Do You Need a Grant of Probate?

Probate is sometimes needed to distribute the assets and estate of a person who has just passed away. Although it can be necessary in some cases, it may not automatically be a requirement, so understanding whether you need it can help smooth the way for your loved ones to execute your Will. 

What Is a Grant of Probate?           

Probate is usually used to describe the legal and financial processes after a person has passed away. It proves that the Will is valid and confirms that the executors have the right to administer the estate. Before the executor can do anything with the assets left behind, they may have to apply for probate. 

A grant of probate is the document sometimes required by banks to be able to access the assets left by a person after their death. It is only known as a grant of probate if there is a Will left; otherwise, a grant of letters of administration will be used instead. 

The Probate Process

The process of applying for probate can be separated into five stages:

  • Stage One – identifying all the assets and liabilities to determine the estate’s value while also identifying who is entitled to inherit from the estate, whether that is through the Will or, without one left behind, the rules of intestacy. 
  • Stage Two – paying Inheritance Tax where applicable and submitting the tax return, then applying to the Probate Registry for a grant of representation, confirming who has legal authority over the estate.
  • Stage Three – selling the assets, settling any debts or liabilities, and paying any final fees as well as additional Capital Gains Tax or Inheritance Tax. 
  • Stage Four – preparing estate accounts to pay out of the estate and showing the balance left to the beneficiaries. 
  • Stage Five – as long as there are no challenges to the estate or other complications, the final stage involves transferring assets and money to the beneficiaries named in the Will. 

Does Your Estate Need Probate?

Small estates that do not include property and come to less than £5,000 will often not need probate, but anything larger or that includes property will likely need a grant of probate to be administered. 

Probate is definitely required if:

  • The executor needs to sell property on behalf of the estate 
  • A bank has requested to see the grant of probate to release funds

In some cases, probate may not be required if:

  • All assets, including property and bank accounts, were held jointly with someone who is still alive (such as a spouse or partner)
  • The estate contains only cash and personal items 

In some cases, although you might jointly own property with your spouse or partner, probate may still be required to deal with the estate. There are two ways to own a home jointly:

  • Joint tenancy – having a joint tenancy means owning your home with your partner. Joint tenancy ensures that your spouse inherits your share of the property after you pass away.
  • Tenants in common – being tenants in common means that you and your partner own a separate share of the property that does not automatically go to your partner upon your death. Being tenants in common is useful for setting up trusts. 

If you and your partner are tenants in common, probate will be needed to administer your share of the property to the correct beneficiary. However, this can change if your share of the property is held in trust.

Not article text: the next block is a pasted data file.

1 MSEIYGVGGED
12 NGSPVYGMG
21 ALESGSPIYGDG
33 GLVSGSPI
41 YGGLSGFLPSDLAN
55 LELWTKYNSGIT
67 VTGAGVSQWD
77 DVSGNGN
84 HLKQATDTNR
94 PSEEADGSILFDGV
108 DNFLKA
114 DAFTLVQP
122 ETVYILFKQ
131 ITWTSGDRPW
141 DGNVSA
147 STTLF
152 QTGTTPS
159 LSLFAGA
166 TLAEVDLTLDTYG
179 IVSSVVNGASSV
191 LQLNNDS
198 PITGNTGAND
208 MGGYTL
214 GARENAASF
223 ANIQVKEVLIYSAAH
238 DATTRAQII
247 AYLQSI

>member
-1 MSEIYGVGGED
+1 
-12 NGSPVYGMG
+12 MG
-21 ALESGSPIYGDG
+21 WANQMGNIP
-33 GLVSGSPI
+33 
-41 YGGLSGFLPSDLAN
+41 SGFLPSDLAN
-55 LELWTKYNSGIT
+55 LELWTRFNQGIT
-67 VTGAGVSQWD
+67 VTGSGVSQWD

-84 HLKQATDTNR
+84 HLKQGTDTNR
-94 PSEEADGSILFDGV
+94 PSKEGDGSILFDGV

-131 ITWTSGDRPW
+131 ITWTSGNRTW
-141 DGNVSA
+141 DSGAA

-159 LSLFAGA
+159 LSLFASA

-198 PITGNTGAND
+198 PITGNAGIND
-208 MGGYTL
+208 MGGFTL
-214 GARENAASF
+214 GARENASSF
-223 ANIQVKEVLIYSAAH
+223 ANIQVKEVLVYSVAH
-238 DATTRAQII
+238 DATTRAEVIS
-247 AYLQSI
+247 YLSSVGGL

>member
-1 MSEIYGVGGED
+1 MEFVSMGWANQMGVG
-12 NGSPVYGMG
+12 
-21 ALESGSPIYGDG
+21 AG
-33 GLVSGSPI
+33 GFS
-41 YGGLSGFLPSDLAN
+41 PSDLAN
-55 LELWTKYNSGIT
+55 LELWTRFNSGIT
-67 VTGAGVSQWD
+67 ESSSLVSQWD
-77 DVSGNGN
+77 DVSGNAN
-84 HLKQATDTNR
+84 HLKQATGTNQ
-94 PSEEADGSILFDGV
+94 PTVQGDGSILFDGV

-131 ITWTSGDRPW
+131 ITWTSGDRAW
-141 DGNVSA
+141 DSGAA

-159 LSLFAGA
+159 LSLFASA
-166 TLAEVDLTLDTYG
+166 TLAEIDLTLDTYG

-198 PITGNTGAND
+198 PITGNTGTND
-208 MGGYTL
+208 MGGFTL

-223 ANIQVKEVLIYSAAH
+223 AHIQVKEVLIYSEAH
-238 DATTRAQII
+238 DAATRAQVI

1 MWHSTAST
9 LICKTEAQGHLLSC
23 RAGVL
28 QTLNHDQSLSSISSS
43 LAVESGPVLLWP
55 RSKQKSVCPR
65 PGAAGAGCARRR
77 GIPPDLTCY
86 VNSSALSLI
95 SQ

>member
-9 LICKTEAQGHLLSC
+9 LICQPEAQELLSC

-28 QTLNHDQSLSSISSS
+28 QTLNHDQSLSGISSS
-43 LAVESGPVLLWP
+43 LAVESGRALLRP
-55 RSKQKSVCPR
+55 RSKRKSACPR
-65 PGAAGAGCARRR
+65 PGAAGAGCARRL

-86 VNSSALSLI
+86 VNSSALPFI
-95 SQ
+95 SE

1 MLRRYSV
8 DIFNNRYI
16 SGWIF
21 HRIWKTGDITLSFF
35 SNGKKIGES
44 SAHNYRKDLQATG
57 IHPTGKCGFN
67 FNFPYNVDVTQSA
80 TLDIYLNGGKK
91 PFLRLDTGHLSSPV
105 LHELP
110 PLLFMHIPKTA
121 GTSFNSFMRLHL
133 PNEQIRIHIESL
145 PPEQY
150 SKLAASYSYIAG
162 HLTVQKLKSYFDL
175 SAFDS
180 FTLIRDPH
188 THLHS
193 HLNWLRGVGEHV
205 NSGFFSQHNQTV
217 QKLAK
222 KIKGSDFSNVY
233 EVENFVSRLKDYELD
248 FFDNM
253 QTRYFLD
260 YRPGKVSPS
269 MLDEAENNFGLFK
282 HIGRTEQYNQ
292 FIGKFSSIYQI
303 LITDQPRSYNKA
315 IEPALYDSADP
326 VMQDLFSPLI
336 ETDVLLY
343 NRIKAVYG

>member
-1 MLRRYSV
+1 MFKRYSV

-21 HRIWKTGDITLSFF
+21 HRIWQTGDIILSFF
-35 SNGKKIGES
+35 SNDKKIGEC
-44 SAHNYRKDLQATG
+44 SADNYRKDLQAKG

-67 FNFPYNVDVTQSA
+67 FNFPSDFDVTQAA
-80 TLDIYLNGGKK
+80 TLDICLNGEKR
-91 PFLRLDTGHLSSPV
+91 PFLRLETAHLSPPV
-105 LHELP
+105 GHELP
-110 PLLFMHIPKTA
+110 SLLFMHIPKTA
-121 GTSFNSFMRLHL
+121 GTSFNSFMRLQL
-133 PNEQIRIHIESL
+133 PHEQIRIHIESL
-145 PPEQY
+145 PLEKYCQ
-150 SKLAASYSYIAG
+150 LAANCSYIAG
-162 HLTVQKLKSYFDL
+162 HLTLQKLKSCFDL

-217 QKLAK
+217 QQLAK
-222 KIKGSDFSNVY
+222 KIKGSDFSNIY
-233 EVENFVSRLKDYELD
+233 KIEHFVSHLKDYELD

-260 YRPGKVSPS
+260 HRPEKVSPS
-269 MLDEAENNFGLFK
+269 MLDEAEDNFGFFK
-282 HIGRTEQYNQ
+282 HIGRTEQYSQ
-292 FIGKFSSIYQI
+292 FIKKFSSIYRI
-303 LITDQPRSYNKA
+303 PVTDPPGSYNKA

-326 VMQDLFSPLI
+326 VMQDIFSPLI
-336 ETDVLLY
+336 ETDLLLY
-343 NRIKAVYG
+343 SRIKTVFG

Probate may also not be needed for assets held in trust. If you have assets in trust that you are still benefiting from, or even have assets that you are not benefitting from and are instead held for future beneficiaries, they are not included as part of your estate, so probate does not apply to them. 

Without probate in the necessary circumstances, the named beneficiaries in the Will won’t be able to receive any of the gifts they are entitled to. Not applying for probate when needed can cause significant delays in the administration of the estate, as well as additional costs for your loved ones. 

You can smooth the probate process for your loved ones with a clear Will from The Planning Bee. Our legal experts will help you to lay out your wishes and take stock of your assets, so you can be clear on whether probate is needed.

Do You Need Probate Without a Will?

If you pass away without a Will, you are classed as having died intestate. The intestacy rules dictate how your estate should be distributed, and the probate process can change because of this. 

Instead of applying for probate, your loved ones will have to apply for letters of administration. The person in charge of your estate, known as an administrator, will then follow intestacy rules to distribute your estate. 

In some cases, even if there is a Will present, letters of administration may be needed to distribute the estate properly. If your executors pass away before you, but you do not name another person to replace them, the person who takes over may be granted letters of administration with Will annexed. Alternatively, if your chosen executor does not want to administer your estate or does not have the capacity to, letters of administration with Will annexed will be granted to the person who takes their place. 

While probate is not necessarily part of your estate planning, it is good to keep in mind while writing your Will. Choosing capable executors, having a strong Will, and taking stock of joint and individual assets can help your loved ones when it comes to administrating your estate.

Contact The Planning Bee today for help creating your Will. Our team is here to help you through all aspects of the estate planning process with friendly, fast advice.

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